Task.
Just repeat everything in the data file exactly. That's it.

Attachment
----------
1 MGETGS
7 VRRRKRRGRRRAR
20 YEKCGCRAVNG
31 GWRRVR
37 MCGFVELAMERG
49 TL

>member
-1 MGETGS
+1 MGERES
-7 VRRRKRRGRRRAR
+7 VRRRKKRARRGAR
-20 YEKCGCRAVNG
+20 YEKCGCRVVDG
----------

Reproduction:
1 MGETGS
7 VRRRKRRGRRRAR
20 YEKCGCRAVNG
31 GWRRVR
37 MCGFVELAMERG
49 TL

>member
-1 MGETGS
+1 MGERES
-7 VRRRKRRGRRRAR
+7 VRRRKKRARRGAR
-20 YEKCGCRAVNG
+20 YEKCGCRVVDG